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  • Original research article
  • Open Access

Assessing and monitoring the impact of the national newborn hearing screening program in Israel

Israel Journal of Health Policy Research20198:30

https://doi.org/10.1186/s13584-019-0296-6

  • Received: 13 November 2018
  • Accepted: 11 February 2019
  • Published:

Abstract

Background

The Israeli Newborn Hearing Screening Program (NHSP) began operating nationally in January 2010. The program includes the Otoacoustic Emissions (OAE) test for all newborns and Automated Auditory Brainstem Response (A-ABR) test for failed OAE and infants at risk for auditory neuropathy spectrum disorders. NHSP targets are diagnosis of hearing impairment by age three months and initiation of habilitation by six months.

Objectives

(1) Review NHSP coverage; (2) Assess NHSP impact on age at diagnosis for hearing impairment and age at initiation of habilitation; (3) Identify contributing factors and barriers to NHSP success.

Methods

(1) Analysis of screening coverage and referral rates for the NHSP; (2) Analysis of demographic data, results of coverage, age at diagnosis and initiation of habilitation for hearing impaired infants pre-implementation and post-implementation of NHSP from 10 habilitation centers; (3) Telephone interviews with parents whose infants failed the screening and were referred for further testing.

Results

The NHSP coverage was 98.7% (95.1 to 100%) for approximately 179,000 live births per year for 2014–2016 and average referral rates were under 3%. After three years of program implementation, median age at diagnosis was 3.7 months compared to 9.5 months prior to NHSP. The median age at initiation of habilitation after three years of NHSP was 9.4 months compared to 19.0 prior to NHSP. Parents (84% of 483 sampled) with infants aged 4–6 months participated in the telephone survey. While 84% of parents reported receiving a verbal explanation of the screening results, more than half of the parents reported not receiving written material. Parental report of understanding the test results and a heightened level of concern over the failed screen were associated with timely follow-up.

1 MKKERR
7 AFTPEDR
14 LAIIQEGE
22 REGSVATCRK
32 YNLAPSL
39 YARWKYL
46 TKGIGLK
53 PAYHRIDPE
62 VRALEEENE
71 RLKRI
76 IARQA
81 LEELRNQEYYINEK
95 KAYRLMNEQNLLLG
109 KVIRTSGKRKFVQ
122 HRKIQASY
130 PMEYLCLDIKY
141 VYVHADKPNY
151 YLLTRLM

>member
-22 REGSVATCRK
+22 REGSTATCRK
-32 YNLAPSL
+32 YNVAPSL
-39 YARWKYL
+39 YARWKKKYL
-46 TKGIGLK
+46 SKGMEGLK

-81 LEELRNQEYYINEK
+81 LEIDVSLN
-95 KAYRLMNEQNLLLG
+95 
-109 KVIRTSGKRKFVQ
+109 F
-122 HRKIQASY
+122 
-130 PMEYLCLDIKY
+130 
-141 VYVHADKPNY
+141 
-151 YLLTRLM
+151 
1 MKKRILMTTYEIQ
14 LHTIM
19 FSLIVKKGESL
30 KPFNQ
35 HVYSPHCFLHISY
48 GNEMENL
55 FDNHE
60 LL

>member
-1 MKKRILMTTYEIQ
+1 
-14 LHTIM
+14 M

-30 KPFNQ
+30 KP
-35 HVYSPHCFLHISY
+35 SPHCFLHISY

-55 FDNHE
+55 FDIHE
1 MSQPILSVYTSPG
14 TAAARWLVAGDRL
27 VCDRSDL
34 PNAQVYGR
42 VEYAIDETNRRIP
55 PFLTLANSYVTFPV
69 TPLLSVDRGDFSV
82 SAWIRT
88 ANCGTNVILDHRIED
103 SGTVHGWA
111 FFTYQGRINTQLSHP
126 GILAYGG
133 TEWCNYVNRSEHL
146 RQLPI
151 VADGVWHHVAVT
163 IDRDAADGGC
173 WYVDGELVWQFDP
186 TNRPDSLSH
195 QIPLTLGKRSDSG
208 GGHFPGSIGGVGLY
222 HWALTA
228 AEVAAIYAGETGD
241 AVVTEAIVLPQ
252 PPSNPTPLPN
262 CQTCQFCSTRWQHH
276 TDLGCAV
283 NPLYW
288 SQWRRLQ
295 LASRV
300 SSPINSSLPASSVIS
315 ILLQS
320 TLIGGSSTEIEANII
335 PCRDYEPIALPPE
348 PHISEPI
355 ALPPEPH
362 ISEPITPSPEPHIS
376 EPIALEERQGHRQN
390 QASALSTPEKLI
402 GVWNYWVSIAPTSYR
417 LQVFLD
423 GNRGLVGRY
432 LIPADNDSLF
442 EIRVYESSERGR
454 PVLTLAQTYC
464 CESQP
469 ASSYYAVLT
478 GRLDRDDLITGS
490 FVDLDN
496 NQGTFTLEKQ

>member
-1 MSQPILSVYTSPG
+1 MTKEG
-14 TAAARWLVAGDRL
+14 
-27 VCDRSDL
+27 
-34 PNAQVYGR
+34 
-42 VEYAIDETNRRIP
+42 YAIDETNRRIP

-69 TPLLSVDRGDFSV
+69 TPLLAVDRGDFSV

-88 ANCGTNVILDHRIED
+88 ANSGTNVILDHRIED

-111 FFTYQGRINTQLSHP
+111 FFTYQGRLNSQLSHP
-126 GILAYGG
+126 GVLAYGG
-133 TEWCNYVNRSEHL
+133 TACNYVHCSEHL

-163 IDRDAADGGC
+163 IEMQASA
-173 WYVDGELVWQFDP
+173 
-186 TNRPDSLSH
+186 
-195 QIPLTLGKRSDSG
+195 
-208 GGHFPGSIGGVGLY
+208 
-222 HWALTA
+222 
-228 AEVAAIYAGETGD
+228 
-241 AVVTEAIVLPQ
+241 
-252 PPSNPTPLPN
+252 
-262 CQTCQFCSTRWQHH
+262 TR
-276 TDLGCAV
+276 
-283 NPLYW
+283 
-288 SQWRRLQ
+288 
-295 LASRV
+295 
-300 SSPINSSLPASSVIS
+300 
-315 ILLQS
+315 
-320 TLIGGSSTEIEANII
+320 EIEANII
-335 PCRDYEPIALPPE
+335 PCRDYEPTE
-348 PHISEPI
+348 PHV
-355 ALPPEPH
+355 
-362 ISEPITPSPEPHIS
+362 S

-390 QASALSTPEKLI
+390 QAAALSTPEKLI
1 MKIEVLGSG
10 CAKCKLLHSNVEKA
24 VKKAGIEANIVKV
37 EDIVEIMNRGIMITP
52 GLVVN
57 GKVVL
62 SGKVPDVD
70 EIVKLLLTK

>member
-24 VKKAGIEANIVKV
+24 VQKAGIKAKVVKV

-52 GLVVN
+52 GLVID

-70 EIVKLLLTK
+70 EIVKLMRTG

Conclusions

The findings indicate high screening coverage. The program reduced ages at diagnosis and initiation of habilitation for hearing impaired infants. Further steps needed to streamline the NHSP are improving communication among caregivers to parents to reduce anxiety; increasing efficiency in transferring information between service providers using advanced technology while ensuring continuum of care; reducing wait time for follow-up testing in order to meet program objectives. Establishment of a routine monitoring system is underway.

Keywords

  • Newborn hearing screening
  • Congenital hearing loss
  • Early intervention
  • National public health program
  • Compliance

Background

The importance of early identification of hearing impairment is well established. Accumulating evidence shows that undiagnosed or untreated permanent hearing impairment (PHI) during early childhood may result in speech-language delay, poor academic achievements, and social-emotional difficulties [1]. Such delays in the different domains have been documented also for those whose PHI was mild-to-moderate or only in one ear [24]. Currently, there is overwhelming evidence showing that early diagnosis and habilitation before the age of six months improves speech and language development and cognitive outcomes, decreasing the need for special education and improving quality of life [57].

In order to identify hearing-impaired infants as early as possible and offer them the appropriate intervention, the National Institute of Health (NIH) in 1993 recommended the implementation of universal neonatal hearing screening programs (NHSP) up to the age of three months in order to initiate hearing habilitation no later than the age of six months [8]. The Israeli national hearing screening program at that time was conducted at Mother and Child Health Clinics (MCHC) using the distraction test at age 7–9 months. Since 1997, a number of medical centers in Israel began offering NHSP. The Ministry of Health (MOH) Directive 33/2009 established the guidelines for the NHSP for all infants to be implemented from January 1st, 2010 [9]. Following the recommendations stated in these guidelines, the current program consisting of the Otoacoustic Emissions (OAE) test for all newborns and Automated Auditory Brainstem Response (A-ABR) test for those infants who failed OAE testing and for infants at risk for auditory neuropathy spectrum disorders (ANSD) was established. The national program objectives are to complete screening by age one month, conduct diagnostic audiologic testing no later than age three months for those infants who failed the screening and initiate habilitation for those diagnosed with hearing loss by age six months. Early screening covers all newborns in the country and continues for those who failed the secondary screens and those identified as high-risk groups.